I think you could do well in these areas. It sounds like you are offering rehabbed properties in nearly turnkey condition. If you can land investors north of 10% CoC with a reasonable allowance set aside for maintenance, vacancy, and management, it will sell quickly in the right neighborhood.
I believe a bunch of investors are eager to enter the market in the not so shady side of STL, and if you appear to provide a fairly priced quality product in a working class neighborhood, it should work great.
I agree with @Kyle Eckert , while I'm not looking for turnkey properties strictly speaking, if offered a good deal it would be a hard choice. There are plenty of neighborhoods in the area that you can find the 80-120k in a good C to B- class area.
35k homes in st. louis are pretty dangerous. I think if people understood the areas, they would be willing to spend more to get good cash flow as well as better long term potential. I buy in good school district areas such as O'fallon, Lake St.Louis, and Wentzville and find a lot of competition with hedge funds buying up properties. I don't think you would have trouble selling them if you could find ones that would make the numbers work. I'm always looking for turnkey properties in these areas.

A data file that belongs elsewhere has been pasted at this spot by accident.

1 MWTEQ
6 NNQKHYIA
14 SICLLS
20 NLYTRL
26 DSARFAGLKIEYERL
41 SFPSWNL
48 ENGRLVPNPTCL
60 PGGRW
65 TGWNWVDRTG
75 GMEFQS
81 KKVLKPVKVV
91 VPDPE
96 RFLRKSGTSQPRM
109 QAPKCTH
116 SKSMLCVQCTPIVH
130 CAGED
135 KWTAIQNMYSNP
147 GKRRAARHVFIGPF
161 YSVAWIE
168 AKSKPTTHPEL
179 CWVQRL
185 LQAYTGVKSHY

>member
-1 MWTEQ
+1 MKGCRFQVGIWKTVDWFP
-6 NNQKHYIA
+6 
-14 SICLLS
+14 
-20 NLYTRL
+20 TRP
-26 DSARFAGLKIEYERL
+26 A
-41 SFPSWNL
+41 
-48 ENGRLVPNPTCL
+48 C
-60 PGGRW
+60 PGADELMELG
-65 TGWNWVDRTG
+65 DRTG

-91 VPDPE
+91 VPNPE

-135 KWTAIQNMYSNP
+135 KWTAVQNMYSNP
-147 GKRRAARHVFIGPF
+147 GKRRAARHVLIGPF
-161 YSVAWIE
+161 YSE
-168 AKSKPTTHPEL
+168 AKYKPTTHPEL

Hey @Tom Echols I try to stay away from the $35k or less properties in St. Louis since it involves a lot of risk and demands a healthy amount of experience to navigate. I personally invest in the range just higher with ARVs of $70k or more. I have found there is a lot of demand for properties in this price point because cash flow is good and the tenant pool tends to be better.
@Tom Echols As someone who is starting to actively look in the St. Louis area, I couldn't agree with the previous responses more. I think you'll have no trouble whatsoever selling higher priced homes assuming you can market them well and provide potential buyers with clear and concise information on the property. @David Ounanian hit the nail on the head with his comments that you can still see good cash flow and a more "stable" tenant pool.
@Kyle Eckert had a great point with his COC numbers. I'm not necessarily looking for turn key properties (I prefer to either build from the ground up or force appreciation through renovation), but if presented with a solid property with data points showing what I'm comfortable with, I'd have no problem picking up some of these deals.
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